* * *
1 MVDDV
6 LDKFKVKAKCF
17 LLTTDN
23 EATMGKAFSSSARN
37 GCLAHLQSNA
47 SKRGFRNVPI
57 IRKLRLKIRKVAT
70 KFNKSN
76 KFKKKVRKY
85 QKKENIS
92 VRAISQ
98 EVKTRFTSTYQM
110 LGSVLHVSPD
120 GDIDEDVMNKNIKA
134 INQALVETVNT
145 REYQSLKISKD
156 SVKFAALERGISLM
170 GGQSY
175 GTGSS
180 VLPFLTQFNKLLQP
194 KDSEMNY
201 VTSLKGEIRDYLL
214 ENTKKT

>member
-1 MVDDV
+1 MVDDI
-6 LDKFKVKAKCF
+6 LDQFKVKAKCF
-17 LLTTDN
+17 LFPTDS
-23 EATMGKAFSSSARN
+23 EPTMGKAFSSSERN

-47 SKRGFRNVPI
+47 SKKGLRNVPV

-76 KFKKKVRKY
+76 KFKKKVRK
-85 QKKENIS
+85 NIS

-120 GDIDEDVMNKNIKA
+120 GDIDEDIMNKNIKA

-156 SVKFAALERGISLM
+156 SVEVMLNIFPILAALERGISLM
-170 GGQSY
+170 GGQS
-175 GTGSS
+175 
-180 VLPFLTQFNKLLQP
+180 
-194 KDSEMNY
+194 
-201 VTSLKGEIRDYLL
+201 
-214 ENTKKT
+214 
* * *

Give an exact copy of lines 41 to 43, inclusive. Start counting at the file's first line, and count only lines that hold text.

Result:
-156 SVKFAALERGISLM
+156 SVEVMLNIFPILAALERGISLM
-170 GGQSY